So what defines an artist’s career? In the case of Leonard Cohen it is a body of work that now spans over four decades and is one of the best and most respected in music history. He has just passed his 77th birthday and, in celebration, he and his label has just issued a spectacular box set, The Complete Columbia Albums Collection.
Cohen is that rare artist who has spent his entire career with the same label, which means this collection – 17 discs: 11 studio albums and six live ones – is indeed complete. There is also a shorter set of just the studio releases, but if you are going to shell out the funds for such an extensive box set, you might as well go the extra mile and buy the big one.
Each album is on a separate disc and enclosed in a mini-LP replica sleeve. All the music has been remastered from the original master tapes. An enclosed booklet includes discographical annotations and recording information, plus an extended essay by Pico Iyer. It all adds up to about as complete a retrospective as you can find.
The albums span 1967’s Songs of Leonard Cohen to 2009’s Songs From The Road. This march through time exposes the listener not only to the evolution of the artist’s music but to the progress of time itself, as Cohen’s lyrics intertwine with the progression of the last 40 years. Though a noted poet and novelist, it is as a singer and particularly as a lyricist that he has made his mark. His songs have been covered by other artists over 2,000 times.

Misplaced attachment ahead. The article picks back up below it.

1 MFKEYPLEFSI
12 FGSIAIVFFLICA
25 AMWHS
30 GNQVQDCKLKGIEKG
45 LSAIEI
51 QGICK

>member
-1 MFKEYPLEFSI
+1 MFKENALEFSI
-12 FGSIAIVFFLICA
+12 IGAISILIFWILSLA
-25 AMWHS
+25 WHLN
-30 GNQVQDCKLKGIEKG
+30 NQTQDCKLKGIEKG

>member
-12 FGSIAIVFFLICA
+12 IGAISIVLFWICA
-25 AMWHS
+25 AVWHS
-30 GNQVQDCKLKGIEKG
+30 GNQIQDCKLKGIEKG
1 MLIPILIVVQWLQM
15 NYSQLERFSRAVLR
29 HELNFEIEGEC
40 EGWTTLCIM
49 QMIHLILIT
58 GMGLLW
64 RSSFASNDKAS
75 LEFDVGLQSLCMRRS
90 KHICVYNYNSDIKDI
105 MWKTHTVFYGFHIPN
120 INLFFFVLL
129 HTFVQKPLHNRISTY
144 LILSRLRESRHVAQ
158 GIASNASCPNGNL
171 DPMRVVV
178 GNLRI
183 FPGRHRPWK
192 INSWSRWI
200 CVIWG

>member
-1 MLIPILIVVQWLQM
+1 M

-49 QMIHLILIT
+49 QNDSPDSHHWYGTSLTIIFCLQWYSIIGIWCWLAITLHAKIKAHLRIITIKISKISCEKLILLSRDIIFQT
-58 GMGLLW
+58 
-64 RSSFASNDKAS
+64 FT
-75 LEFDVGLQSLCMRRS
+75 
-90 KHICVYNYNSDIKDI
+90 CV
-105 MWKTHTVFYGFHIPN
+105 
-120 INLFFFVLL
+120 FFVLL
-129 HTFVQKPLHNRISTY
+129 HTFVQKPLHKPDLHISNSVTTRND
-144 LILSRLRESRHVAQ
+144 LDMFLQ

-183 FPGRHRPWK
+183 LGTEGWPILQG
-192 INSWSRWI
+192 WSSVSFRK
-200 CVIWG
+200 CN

He began his recording career as a folk artist, but his sound and style have expanded and meandered in a number of directions down through the years until it became uniquely his own. He has garnered notoriety as a pop star, recluse, troubadour, folk icon, philosopher, theologian, and a member of the Rock and Roll Hall of Fame – and all are important aspects of his identity as well as his music.
Cohen burst upon the American music scene in the late ’60s with albums like Songs of Leonard Cohen and Songs From A Room. Songs such as “Suzanne,” “Bird On A Wire,” “Sisters of Mercy,” “Story of Isaac,” and “So Long Marianne” proved that a new songwriter of note was on the scene.
While some of his mid-career releases didn’t always earn as much attention as his early work, albums such as Various Positions (with songs like “Hallelujah” and “Dance Me To The End of Love”), I’m Your Man (“First We Take Manhattan” and “Ain’t No Cure For Love”), and Ten New Songs (“A Thousand Kisses Deep” and “The Land of Plenty”) were under-appreciated gems that showed his musical vision expanding in different directions, solidifying his stature as an under-the-radar superstar.
The live material serves as good companions to the studio material, with songs taking on new textures and nuances. As well, listeners can follow the evolution of some of his more famous compositions.
The last two albums in the set are Live At The Isle of Wight 1970, recorded August 31, 1970, and Songs From The Road, recorded in 2008 and 2009; and together they provide suitable bookends to Cohen’s career to date (a new studio album is due in January, 2012). Interestingly versions of “Bird On A Wire,” “Suzanne,” “The Partisan,” and “Famous Blue Raincoat” appear both albums, 38 years apart.
The Complete Columbia Albums Collection is a trip through the musical mind, music, and soul of Leonard Cohen. So too is it a wonderful odyssey of lyrical and cultural pictures of both a career and time period. For casual and hardcore fans alike, this one is essential.